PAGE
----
It's widely misunderstood where in the heavens the sun sits at the time of the Solstice. Traditionally it was the zodiacal sign of Cancer; hence "Tropic of Cancer" as the earthly place where the solstitial sun stands overhead. But despite the lingering name, the solstitial sun drifted out of Cancer 2,000 years ago. In 1990 that highest-of-the-year position crossed over yet again - this time from Gemini to Taurus, where it'll remain for the next 800 generations of skywatchers.
The exact solstitial point is still very near the Taurus/Gemini boundary; so close, in fact, that the sun exits the Bull constellation just six hours later. But don't put too much stock in any constellation boundary. Just as the ancient Greeks sliced the heavens into a dozen imaginary "signs" with identical 30-degree swaths of the sky, regardless of whether they matched the star patterns they were supposed to represent, modern astronomers have been nearly as whimsical. Today's official constellation boundaries were internationally agreed upon only in 1929, so that the precise place where one constellation ends and the next begins is pretty arbitrary.
So what about Friday's Solstice is of Nature, and what is created by us humans? What's real is that the day is longest, night is shortest, sun is highest, sunset occurs at the year's rightmost point on the horizon and twilight lasts longest: a situation that essentially doesn't budge all weekend.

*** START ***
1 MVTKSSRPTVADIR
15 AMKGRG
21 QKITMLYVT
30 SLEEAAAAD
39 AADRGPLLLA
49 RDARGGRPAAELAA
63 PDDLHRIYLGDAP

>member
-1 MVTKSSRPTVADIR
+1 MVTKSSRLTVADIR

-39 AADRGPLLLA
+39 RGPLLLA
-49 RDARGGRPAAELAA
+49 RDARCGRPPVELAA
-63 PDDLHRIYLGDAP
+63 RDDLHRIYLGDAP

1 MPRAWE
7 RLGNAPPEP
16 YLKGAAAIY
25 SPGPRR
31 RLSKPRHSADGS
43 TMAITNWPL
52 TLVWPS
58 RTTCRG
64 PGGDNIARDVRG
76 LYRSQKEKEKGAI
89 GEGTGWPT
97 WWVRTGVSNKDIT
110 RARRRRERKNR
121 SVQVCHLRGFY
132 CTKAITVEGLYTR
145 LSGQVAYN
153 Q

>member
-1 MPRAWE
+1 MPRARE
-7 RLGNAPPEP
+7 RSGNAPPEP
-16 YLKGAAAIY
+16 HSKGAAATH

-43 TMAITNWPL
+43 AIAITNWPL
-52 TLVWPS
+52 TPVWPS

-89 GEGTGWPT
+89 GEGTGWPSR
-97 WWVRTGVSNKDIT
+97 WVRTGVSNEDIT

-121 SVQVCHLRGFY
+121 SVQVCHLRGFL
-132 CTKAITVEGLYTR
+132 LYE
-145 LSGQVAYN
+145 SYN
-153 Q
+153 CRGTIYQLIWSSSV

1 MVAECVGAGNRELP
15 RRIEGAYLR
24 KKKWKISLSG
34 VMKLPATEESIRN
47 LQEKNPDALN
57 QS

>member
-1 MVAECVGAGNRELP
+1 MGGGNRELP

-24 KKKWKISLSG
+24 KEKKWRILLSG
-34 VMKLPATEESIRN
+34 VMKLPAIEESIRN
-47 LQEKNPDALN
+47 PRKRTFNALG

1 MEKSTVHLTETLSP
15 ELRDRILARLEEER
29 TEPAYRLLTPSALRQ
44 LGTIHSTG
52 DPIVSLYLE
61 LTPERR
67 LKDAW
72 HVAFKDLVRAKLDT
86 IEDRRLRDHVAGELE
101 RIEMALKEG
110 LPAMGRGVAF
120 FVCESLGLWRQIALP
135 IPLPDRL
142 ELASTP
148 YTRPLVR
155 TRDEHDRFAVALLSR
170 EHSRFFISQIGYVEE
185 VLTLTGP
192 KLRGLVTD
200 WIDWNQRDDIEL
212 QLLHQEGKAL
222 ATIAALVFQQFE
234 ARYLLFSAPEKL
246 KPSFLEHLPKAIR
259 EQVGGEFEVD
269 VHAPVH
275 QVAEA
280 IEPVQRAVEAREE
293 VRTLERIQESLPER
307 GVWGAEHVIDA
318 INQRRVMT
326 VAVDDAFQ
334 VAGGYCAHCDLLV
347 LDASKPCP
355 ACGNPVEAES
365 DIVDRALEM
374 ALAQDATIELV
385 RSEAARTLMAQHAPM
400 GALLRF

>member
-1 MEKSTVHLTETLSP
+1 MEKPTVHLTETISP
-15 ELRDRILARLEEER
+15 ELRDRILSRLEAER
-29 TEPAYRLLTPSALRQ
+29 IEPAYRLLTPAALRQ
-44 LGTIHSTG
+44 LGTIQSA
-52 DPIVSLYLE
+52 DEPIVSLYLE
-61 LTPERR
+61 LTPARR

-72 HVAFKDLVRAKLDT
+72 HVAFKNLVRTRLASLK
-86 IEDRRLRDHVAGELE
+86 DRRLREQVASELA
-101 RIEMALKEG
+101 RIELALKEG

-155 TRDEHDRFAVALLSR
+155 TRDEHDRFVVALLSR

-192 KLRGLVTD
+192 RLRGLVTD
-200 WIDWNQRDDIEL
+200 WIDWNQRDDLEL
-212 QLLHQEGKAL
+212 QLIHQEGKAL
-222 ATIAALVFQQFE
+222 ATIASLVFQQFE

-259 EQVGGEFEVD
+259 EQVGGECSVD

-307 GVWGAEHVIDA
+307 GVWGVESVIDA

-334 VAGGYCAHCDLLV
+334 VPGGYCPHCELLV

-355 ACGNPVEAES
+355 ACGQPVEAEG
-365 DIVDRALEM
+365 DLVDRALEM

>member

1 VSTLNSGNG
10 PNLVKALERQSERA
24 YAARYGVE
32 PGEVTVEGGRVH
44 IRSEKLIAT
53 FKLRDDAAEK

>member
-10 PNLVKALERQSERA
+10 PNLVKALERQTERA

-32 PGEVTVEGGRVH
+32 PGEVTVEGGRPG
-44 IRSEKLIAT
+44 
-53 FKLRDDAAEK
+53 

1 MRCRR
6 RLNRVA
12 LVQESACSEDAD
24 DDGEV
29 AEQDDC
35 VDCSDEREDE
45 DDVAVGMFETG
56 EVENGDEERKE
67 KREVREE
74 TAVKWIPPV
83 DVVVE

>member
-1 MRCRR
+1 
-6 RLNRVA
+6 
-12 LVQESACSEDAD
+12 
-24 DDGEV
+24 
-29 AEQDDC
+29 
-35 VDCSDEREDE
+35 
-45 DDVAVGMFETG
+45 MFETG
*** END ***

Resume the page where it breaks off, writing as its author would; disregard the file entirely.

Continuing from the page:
What's unreal or arbitrary is that it's the moment when summer begins - because we could have decreed the "start of summer" during the year's statistically hottest week a month from now, or at the date of the earliest sunrise, which was last weekend. Or we could have started summer at the year's exact midpoint, which is noon on July 2. Obviously we've already had very hot weather, so temperature is no guide; back in 1996 the only above-90 readings around here happened in May, and then it never reached 90 again even once during the entire official summer.
Here's what's wacky about this Solstice: It's the earliest summer in 116 years. The Solstice hasn't happened on the 20th, Greenwich Time, since 1892. It's a direct consequence of the once-each-400-years Leap Year omission in the year 2000 - part of the grand Gregorian Calendar scheme. Solstices will continue to slip earlier throughout this 21st century at four-year intervals, only to be "set right" again by the resumption of century Leap Years in 2100.
But that's more information than nearly everyone wants. The real bottom line is: Days are longest and summer is finally here. And in case you wondered, the latest sunset - the brightest evening - is next weekend.